TJ Maxx(l), Woman talking(c), Marshalls(r)

Joseph Hendrickson/Shutterstock jejim/Shutterstock @anamolykb/Tiktok (Licensed)

‘Their finder’s fee per store is like $15’: Woman says there are T.J. Maxx, Ross, Marshalls, HomeGoods, Burlington personal shoppers. Here’s how it works

'What's even crazier is people are paying it.'


Braden Bjella


Posted on Jan 10, 2024   Updated on Jan 10, 2024, 7:37 am CST

For those unfamiliar with the world of TikTok livestreams, stumbling upon one can be a startling experience. The live-streaming community of the platform is filled with people debating, users pretending to be non-playable video game characters, and streamers engaging in strange behaviors like popping popcorn kernels with a hair straightener.

One of the reasons people go live on TikTok is that it is possible to earn money from the platform by doing so. 

“TikTokers don’t make money directly from their viewers on the app; the live gifting feature is set up so that viewers can buy coins from TikTok and use them to buy gifts that they send to creators,” explains author Amanda Hoover for Wired. “TikTok then awards ‘diamonds’ to creators with high levels of engagement, and these can be exchanged for actual payouts.”

Now, a user on TikTok has sparked discussion after revealing another way TikTok live streamers make money: personal shopping.

In a video with over 516,000 views, TikTok user @anamolykb explains this new trend.

“So apparently there’s this thing where people go to TJ Maxx, Ross, Marshalls, Home Goods, Burlington Coat Factory, and start a live,” she details. “They go up and down the aisles picking up sh*t, and the people that are watching these lives are having these personal shoppers buy these various items for them.”

This is not a free service. As the TikToker notes, viewers must pay for the item itself, the sales tax, the shipping, and even a finder’s fee directly to the person doing the shopping. Plus, many of these streamers do not accept returns.

These costs quickly add up, providing a major payday for those who can commit to consistently live-streaming their personal shopping trips.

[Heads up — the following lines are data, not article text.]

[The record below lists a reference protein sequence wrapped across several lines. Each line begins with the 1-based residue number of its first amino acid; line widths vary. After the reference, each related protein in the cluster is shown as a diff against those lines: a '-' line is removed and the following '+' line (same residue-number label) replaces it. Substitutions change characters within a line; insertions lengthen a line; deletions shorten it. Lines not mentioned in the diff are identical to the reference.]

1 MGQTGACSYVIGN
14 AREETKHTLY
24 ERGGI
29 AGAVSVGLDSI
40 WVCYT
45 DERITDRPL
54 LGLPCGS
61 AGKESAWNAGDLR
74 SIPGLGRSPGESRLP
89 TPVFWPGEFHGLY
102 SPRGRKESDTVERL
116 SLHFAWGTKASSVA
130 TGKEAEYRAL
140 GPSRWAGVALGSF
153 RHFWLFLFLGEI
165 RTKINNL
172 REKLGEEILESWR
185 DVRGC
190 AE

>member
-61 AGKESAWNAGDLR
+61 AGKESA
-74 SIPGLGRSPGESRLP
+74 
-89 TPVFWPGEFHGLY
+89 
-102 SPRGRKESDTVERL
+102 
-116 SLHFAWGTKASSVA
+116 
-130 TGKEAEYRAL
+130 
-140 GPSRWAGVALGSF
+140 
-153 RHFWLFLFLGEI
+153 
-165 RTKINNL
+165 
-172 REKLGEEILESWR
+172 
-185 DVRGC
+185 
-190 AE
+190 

“They’re in the store for hours shopping for you b*tches, making full-time motherf***ing income,” @anamolykb states. She even suggests that the streamers could increase their finder’s fees. “Up that finder’s fee to $25 because they probably gonna still pay it.”

@anamolykb I know I’m late to the party and people been doing this but I honestly didnt know this was a thing. #tjmaxx #hellokitty #tjmaxxfinds #personalshopper #liveshopping #shopwithme #tjmaxxshopping #personalshopping #personalshoppers #tjmaxxhaul #homegoods #homegoodsfinds #homegoodshaul #marshalls #marshallsfinds #micheals #ross ♬ original sound – AnomalyKB

In the comments section, users shared the TikToker’s surprise at this popular trend.

“Yelp!!! And they getting 10-15 orders per hour. $150-200 per hour,” stated a commenter.

“Imagine doing this at like vintage/antique stores or a yard sale,” offered another. “People will pay a pretty penny to get their hands on items they wouldn’t be able to.”

“It’s a thing for theme parks too lol,” observed a third.

“I need to get on this!” exclaimed a further TikToker. “I work nearby a RICH people Marshalls and TJMax. They always have the BEST THINGS.”

The Daily Dot reached out to @anamolykb via Instagram direct message.

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*First Published: Jan 10, 2024, 8:00 am CST